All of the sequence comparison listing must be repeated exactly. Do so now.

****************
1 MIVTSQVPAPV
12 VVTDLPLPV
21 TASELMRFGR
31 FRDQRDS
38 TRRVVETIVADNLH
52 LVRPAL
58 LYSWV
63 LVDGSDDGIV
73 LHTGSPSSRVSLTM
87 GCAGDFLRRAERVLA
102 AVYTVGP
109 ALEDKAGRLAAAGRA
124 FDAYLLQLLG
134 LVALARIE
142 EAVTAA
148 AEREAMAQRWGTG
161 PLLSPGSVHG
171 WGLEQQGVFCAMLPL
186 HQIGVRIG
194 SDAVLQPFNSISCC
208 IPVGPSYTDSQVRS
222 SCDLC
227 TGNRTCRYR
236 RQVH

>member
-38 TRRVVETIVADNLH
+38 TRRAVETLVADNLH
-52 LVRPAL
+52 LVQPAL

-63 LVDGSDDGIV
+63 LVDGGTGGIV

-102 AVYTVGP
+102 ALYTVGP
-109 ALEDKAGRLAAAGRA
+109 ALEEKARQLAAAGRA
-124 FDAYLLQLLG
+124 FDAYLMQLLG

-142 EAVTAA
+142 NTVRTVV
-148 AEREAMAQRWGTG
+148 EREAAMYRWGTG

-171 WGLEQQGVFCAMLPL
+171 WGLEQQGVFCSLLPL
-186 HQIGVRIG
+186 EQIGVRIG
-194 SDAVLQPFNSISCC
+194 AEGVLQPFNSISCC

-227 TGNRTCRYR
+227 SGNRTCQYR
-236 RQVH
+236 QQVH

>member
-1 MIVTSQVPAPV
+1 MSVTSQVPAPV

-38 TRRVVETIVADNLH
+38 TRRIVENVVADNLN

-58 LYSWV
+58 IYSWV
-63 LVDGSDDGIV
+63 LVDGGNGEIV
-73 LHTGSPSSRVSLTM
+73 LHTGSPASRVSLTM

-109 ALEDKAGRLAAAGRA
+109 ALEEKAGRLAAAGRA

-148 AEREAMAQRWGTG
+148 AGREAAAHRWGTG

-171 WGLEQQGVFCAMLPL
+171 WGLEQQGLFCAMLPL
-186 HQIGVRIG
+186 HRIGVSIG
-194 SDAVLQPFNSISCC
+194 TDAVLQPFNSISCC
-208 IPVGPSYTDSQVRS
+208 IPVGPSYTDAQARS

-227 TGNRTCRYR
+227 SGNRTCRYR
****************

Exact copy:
1 MIVTSQVPAPV
12 VVTDLPLPV
21 TASELMRFGR
31 FRDQRDS
38 TRRVVETIVADNLH
52 LVRPAL
58 LYSWV
63 LVDGSDDGIV
73 LHTGSPSSRVSLTM
87 GCAGDFLRRAERVLA
102 AVYTVGP
109 ALEDKAGRLAAAGRA
124 FDAYLLQLLG
134 LVALARIE
142 EAVTAA
148 AEREAMAQRWGTG
161 PLLSPGSVHG
171 WGLEQQGVFCAMLPL
186 HQIGVRIG
194 SDAVLQPFNSISCC
208 IPVGPSYTDSQVRS
222 SCDLC
227 TGNRTCRYR
236 RQVH

>member
-38 TRRVVETIVADNLH
+38 TRRAVETLVADNLH
-52 LVRPAL
+52 LVQPAL

-63 LVDGSDDGIV
+63 LVDGGTGGIV

-102 AVYTVGP
+102 ALYTVGP
-109 ALEDKAGRLAAAGRA
+109 ALEEKARQLAAAGRA
-124 FDAYLLQLLG
+124 FDAYLMQLLG

-142 EAVTAA
+142 NTVRTVV
-148 AEREAMAQRWGTG
+148 EREAAMYRWGTG

-171 WGLEQQGVFCAMLPL
+171 WGLEQQGVFCSLLPL
-186 HQIGVRIG
+186 EQIGVRIG
-194 SDAVLQPFNSISCC
+194 AEGVLQPFNSISCC

-227 TGNRTCRYR
+227 SGNRTCQYR
-236 RQVH
+236 QQVH

>member
-1 MIVTSQVPAPV
+1 MSVTSQVPAPV

-38 TRRVVETIVADNLH
+38 TRRIVENVVADNLN

-58 LYSWV
+58 IYSWV
-63 LVDGSDDGIV
+63 LVDGGNGEIV
-73 LHTGSPSSRVSLTM
+73 LHTGSPASRVSLTM

-109 ALEDKAGRLAAAGRA
+109 ALEEKAGRLAAAGRA

-148 AEREAMAQRWGTG
+148 AGREAAAHRWGTG

-171 WGLEQQGVFCAMLPL
+171 WGLEQQGLFCAMLPL
-186 HQIGVRIG
+186 HRIGVSIG
-194 SDAVLQPFNSISCC
+194 TDAVLQPFNSISCC
-208 IPVGPSYTDSQVRS
+208 IPVGPSYTDAQARS

-227 TGNRTCRYR
+227 SGNRTCRYR